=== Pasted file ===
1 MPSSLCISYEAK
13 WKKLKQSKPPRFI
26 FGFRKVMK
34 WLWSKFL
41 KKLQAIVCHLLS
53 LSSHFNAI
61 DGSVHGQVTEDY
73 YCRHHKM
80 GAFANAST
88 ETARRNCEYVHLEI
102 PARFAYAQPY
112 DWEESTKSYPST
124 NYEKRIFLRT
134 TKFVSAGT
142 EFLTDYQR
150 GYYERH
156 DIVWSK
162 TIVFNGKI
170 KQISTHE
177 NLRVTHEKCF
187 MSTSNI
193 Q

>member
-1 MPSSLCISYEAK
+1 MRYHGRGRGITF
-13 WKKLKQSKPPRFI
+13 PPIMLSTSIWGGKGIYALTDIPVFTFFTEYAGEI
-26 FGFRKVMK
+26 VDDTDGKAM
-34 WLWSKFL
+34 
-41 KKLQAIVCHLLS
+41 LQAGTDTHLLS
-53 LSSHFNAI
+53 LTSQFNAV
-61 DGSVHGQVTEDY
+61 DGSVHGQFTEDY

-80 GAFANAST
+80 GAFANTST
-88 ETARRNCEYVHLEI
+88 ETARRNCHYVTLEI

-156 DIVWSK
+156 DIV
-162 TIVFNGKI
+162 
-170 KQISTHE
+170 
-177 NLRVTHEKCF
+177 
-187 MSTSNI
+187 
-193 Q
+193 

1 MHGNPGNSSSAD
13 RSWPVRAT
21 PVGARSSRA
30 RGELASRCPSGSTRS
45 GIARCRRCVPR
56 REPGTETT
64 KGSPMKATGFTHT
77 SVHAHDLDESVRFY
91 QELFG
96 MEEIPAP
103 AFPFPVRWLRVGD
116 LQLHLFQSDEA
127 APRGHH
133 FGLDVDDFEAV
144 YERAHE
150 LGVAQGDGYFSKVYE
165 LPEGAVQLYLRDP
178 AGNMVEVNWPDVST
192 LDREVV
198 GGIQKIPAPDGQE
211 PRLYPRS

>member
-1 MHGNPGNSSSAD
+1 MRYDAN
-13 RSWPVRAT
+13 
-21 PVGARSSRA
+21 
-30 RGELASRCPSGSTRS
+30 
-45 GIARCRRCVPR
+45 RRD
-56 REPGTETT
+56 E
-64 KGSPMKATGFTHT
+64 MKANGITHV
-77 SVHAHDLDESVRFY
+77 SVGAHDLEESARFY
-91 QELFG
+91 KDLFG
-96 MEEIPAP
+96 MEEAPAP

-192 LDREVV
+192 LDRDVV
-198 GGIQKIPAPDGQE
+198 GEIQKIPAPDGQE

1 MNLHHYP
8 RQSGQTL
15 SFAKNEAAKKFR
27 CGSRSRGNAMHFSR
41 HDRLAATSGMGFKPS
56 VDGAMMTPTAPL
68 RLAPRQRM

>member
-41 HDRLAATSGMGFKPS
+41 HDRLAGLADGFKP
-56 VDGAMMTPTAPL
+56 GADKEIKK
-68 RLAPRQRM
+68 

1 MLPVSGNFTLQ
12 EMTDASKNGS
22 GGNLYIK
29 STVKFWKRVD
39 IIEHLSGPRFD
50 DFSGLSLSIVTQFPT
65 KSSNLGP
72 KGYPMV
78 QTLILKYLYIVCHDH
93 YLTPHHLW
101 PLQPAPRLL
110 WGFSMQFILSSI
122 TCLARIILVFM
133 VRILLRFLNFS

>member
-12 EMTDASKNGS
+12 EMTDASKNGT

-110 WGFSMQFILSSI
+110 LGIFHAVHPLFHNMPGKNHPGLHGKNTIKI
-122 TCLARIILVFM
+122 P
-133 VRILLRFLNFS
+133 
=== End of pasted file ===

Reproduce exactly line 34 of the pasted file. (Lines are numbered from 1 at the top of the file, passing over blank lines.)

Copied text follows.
-53 LSSHFNAI